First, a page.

Wrapping up.. Only remaining question is “What isolation level is good for me”? And there is no right answer to that question. As usual, it depends. I’ll try to summarize a few things but again, think about specific details of your system and make decision based on them, not on generic advices below.
When you start to think what isolation level should you use in your system, there are 2 questions you need to answer. First, what is the blueprint of your system – is it OLTP or Data Warehouse type system? OLTP systems usually handles operational activity of the company and serves high volume of short identical queries and short transactions. Data Warehouse blueprint described reporting type system with low volume of long transactions and complex queries. In OLTP systems data is constantly changing, in Data Warehouse systems it rarely the case – data usually updates on the batches based on some schedule.
As the example, let’s think about online store. The database that handles customer facing shopping cart web site is OLTP. There are always new orders coming, existing order updating, customers check the status of existing orders, search the article lists, etc – those are done within short transactions and simple queries. Assuming same time company executives want to run some reports, see some trends and other analysis – there is the good chance that it would be another database for that purpose. This database would be optimized for complex reporting and data in that database could be refreshed every night or perhaps on the weekly basis. That database is Data Warehouse.
In real life, of course, it’s rarely the case. There is always some reporting activity against OLTP database but in any case, you can see what blueprint fits better. And it leads to the second question you need to answer: “How much data consistency do I really need?”. And even if the answer “I don’t need any consistency” is quite popular, it rarely the case in the real life. So let’s dive a little bit more in “no-consistency” mode.
No-consistency in terms of transaction isolation levels mean read uncommitted. Either directly as “set transaction isolation level” or with (NOLOCK) hints. There are some cases when you can decide to use that isolation level – for example, in our system we have a few transaction entities where data has been inserting to our system and never ever updating/deleting after that. Same time, clients are constantly downloading the data and we don’t really care if clients get the data from uncommitted transaction. This is the case when we can downgrade to read uncommitted isolation level to reduce the blocking for the client downloading sessions.
But if you think about that example – it’s rather exception than the rule. In most part of the systems you want to have consistency. Think about reporting for executives – how happy they would be if you provided them incorrect data or, even better, if they get different results running the same report twice? And the real problem that in the real life people often switches to read uncommitted isolation level to solve the blocking issues. Right, it could help in the cases when select queries (readers) are blocked by update queries (writers). But it’s rather masking the problem than solving it. As we already know, in most part of the cases, locking and blocking issues triggered by non-optimized queries. So, if you had a chance, you’d better spend some time on query optimization. Of course, this advice would not help if you are in fire-drill mode and need to fix the blocking issues in production system but in such case there is another option that could work even better – use read committed snapshot instead of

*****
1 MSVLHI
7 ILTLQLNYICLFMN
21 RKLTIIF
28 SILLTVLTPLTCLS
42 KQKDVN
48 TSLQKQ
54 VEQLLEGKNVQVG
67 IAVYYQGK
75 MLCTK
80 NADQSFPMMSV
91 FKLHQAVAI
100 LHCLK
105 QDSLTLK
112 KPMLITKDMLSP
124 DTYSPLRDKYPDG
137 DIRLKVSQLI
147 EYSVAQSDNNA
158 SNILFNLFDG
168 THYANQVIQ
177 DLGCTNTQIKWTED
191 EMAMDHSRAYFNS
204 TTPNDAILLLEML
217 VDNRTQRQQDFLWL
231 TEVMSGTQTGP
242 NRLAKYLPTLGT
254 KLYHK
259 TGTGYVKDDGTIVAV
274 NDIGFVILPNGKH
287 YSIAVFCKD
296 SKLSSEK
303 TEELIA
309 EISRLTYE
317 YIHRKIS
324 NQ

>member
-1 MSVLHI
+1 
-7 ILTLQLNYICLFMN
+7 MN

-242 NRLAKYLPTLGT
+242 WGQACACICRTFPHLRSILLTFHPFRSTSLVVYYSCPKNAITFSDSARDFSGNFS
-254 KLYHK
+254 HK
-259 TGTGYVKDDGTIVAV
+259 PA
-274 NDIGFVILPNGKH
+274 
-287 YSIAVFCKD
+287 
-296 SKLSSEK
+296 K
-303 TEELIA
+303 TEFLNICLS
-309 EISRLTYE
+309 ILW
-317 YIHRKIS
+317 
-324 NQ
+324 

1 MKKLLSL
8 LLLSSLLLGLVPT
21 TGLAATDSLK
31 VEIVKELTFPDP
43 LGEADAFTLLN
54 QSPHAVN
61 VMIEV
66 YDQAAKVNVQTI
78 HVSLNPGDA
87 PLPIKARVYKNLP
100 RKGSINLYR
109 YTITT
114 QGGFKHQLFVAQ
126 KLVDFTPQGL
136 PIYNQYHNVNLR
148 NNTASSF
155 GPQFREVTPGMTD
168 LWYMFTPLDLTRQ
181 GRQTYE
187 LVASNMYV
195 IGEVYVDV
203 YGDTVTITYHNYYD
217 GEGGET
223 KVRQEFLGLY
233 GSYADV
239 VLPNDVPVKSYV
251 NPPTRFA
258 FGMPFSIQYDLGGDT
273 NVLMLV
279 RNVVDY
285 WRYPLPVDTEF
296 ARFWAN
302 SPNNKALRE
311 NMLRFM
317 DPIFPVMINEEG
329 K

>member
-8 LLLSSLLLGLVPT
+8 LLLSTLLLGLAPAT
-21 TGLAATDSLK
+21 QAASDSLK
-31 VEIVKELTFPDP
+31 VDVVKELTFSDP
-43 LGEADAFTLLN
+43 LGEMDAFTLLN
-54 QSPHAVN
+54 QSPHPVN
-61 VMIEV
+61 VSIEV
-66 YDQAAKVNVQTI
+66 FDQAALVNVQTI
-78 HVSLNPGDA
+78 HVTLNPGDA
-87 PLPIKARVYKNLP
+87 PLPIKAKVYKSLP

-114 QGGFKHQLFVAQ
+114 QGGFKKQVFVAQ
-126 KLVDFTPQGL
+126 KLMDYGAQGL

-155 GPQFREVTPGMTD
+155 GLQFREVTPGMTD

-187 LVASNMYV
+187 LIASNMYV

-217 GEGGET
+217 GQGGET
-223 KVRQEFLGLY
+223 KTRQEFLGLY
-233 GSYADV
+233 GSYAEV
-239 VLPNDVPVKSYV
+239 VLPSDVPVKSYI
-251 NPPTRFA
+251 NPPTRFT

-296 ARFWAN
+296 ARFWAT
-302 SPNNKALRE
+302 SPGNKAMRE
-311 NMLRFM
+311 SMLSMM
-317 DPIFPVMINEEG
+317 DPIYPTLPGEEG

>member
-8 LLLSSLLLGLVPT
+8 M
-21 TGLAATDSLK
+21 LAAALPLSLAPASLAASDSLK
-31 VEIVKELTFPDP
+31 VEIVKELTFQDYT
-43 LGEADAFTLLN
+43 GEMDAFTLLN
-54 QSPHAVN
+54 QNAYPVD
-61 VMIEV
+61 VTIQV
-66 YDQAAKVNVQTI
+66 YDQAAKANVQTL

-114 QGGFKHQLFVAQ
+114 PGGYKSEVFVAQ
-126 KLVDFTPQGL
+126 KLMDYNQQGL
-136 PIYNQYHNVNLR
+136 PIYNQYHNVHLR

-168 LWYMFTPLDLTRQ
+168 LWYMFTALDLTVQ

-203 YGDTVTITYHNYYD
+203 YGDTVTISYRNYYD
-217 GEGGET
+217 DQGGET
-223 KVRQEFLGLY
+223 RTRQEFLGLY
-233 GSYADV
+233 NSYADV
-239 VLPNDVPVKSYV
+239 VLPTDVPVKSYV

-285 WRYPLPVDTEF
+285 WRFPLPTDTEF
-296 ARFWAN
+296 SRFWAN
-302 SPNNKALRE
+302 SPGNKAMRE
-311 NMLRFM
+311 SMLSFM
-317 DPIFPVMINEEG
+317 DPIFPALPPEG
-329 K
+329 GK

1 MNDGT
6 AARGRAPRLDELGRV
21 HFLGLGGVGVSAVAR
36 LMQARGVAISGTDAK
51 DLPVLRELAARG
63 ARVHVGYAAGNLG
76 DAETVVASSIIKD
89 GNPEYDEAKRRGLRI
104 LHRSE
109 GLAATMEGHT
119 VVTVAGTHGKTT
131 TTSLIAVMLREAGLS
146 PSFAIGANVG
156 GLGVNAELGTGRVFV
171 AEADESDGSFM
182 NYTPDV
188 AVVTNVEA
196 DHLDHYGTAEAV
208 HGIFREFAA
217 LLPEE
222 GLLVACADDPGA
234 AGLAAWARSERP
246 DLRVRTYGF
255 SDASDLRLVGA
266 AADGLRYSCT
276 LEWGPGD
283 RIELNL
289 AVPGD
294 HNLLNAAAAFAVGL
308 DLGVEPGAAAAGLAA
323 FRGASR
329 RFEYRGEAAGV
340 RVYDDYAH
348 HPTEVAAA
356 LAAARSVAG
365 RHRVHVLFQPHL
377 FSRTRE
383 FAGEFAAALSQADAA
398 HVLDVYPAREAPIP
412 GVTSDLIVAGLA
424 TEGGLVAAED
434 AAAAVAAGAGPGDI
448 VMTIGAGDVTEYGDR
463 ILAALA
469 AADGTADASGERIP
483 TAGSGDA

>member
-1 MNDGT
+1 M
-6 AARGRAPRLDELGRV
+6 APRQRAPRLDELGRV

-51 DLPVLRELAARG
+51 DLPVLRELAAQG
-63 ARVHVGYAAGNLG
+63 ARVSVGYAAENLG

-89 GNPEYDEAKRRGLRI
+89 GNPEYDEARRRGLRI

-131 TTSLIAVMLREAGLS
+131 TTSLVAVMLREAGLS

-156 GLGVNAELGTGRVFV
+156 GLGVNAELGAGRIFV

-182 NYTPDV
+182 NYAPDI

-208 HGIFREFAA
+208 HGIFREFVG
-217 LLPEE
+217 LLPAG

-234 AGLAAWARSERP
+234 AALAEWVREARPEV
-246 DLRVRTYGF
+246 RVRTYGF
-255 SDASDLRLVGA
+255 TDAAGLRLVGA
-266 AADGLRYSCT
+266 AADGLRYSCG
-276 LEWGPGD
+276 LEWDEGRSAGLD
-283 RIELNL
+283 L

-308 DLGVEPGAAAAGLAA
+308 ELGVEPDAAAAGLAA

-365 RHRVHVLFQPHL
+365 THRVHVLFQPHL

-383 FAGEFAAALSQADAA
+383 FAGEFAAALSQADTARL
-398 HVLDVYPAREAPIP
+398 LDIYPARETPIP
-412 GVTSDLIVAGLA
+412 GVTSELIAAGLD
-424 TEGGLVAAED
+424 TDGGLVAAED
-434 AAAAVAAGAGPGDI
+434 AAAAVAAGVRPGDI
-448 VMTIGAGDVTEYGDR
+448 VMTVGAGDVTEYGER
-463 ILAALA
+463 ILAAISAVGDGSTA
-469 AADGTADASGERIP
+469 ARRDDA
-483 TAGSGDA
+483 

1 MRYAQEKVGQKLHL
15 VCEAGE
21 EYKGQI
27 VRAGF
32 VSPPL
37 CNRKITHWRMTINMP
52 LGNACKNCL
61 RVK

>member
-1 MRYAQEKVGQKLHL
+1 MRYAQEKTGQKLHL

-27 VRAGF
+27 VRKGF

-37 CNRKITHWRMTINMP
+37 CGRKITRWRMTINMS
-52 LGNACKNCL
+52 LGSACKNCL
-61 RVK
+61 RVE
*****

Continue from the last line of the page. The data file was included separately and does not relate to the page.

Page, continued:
read uncommitted. In that mode writers also don’t block readers and same time give you statement level consistency. Of course there are some performance implications but in most part of the cases you can live with them.
Read committed, which is also default isolation level, in most part of the cases (again, assuming the system is more or less optimized) – this is the good choice especially for OLTP systems. It gives you acceptable compromise between consistency and concurrency. Again, there is blocking involved but when system is optimized – it’s minimal. Speaking of higher isolation levels – repeatable reads and serializable – those are typically bad choice for OLTP. For reporting and data warehouse systems those could be acceptable but same time for such systems optimistic isolation levels (read committed snapshot and snapshot) are better.
And speaking of optimistic isolation levels. For Data Warehouse type systems – use them. I don’t think about any single reason why you would like to avoid them in such systems. For OLTP – consider them. If you can live with performance overhead – it could be the good choice. Be careful – don’t forget about extra 14 bytes and don’t use fillfactor = 100 though.
So, the bottom line. For Data Warehouse – use optimistic isolation levels whenever possible. Only case with Data Warehouse systems when I would suggest to consider different options is when data in the system updates on the real time. And even in such case give optimistic isolation levels the try. For OLTP – if you can use optimistic isolation levels – use them (start with read committed snapshot). If not, use read committed and optimize the queries. Don’t use read uncommitted and (nolock) hints unless you don’t care at all about consistency. And definitely don’t use read uncommitted to reduce blocking. This is the bad choice.
Last, but not least, don’t forget that you can, and often need to use multiple different isolation levels in the system. Use them wisely! 🙂